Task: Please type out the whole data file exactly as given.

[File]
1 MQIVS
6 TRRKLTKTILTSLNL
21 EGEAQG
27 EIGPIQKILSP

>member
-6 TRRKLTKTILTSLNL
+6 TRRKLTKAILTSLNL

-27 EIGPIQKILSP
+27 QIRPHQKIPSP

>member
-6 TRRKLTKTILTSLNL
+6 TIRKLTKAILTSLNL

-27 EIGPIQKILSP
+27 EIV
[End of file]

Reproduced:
1 MQIVS
6 TRRKLTKTILTSLNL
21 EGEAQG
27 EIGPIQKILSP

>member
-6 TRRKLTKTILTSLNL
+6 TRRKLTKAILTSLNL

-27 EIGPIQKILSP
+27 QIRPHQKIPSP

>member
-6 TRRKLTKTILTSLNL
+6 TIRKLTKAILTSLNL

-27 EIGPIQKILSP
+27 EIV